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SYFY WIRE Bad Astronomy

Ma Halo

By Phil Plait

Imagine you’re on an island paradise, staying up very late and enjoying your view of the dark sky on a warm predawn morning. Suddenly, your reverie is interrupted by a bizarre and frankly eerie sight: Rising over the horizon is a huge circle of light, a glowing smoke ring that gets bigger as it moves silently across the starry vault. After several minutes, growing the whole time, it finally dips below the far horizon, leaving you stunned and wondering if you’ve lost your mind.

Last week, I got two emails from two different people describing just this sort of event. I knew what they were telling me was real … but not because the two reports were independent of one another and not because one of them sent me the amazing picture displayed above.

I knew it was real because I knew right away what event they were describing. I’ve heard these stories before. Once was in 2009 when such an event freaked out people all over Norway, and two have been seen in recent years over Hawaii—one in 2011 and another in 2013.

Hawaii, you say? The folks who sent me the emails were both on the Haleakala volcano on the Hawaiian island of Maui. And both saw the halo around 04:30 local time on Tuesday morning, Sept. 23.

Aha! They had just seen a suborbital missile on its way across the planet after a test launch.

That’s what was seen from the same area in 2011 and 2013. A Minuteman III ICBM was launched from Vandenberg Air Force Base in California, and while it’s in space the third stage performs a fuel dump. When the material is released, it expands as a spherical shell in the near-vacuum of space, and looks very much like an expanding, glowing soap bubble. It also moves rapidly across the sky, since it maintains the momentum of the rocket itself moving at several kilometers per second.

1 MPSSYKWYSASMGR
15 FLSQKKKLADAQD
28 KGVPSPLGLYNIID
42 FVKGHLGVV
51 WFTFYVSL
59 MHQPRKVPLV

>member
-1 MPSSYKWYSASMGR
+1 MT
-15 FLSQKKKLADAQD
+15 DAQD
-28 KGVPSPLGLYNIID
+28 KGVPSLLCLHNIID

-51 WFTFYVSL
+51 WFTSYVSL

I looked again at the picture I was sent. If the launch was from California, people seeing it in Hawaii would see the halo approaching from the northeast. And sure enough: If you look at the picture, you can see the four stars comprising the bowl of the Big Dipper on the left side of the halo. This picture was taken facing northeast.

OK, so it was a Minuteman launch. However, I poked around and couldn’t find any launch info. As I do in situations like this, I went to my friend Jonathan McDowell, who is a space aficionado and keeps tracks of all launches. He showed me that, indeed, there was a test launch of a Minuteman III intercontinental ballistic missile from Vandenberg Air Force Base on Tuesday morning at 7:45 a.m. Pacific time—4:45 Hawaii time. Aha again!

Jonathan pointed me to an article about the launch on the Vandenberg website, too. I contacted the public affairs office there, and they told me that in fact the launch was to the southwest, so the missile would send its payload into the Pacific Ocean near Kwajalein Atoll, where there’s a military installation. Mind you, a Minuteman is designed to drop nuclear weapons on a target, so tracking the launch down to the impact is important. In this case, you may be somewhat relieved to note, the payload was a dummy for the missile test.

Case closed.

One of these days, I hope to see something like this. I’ve watched countless satellites pass overhead, and even witnessed two or three rocket launches. But to see that weird halo of light gliding silently across the sky, growing ever larger as it moves … that would be pretty amazing. Someday.

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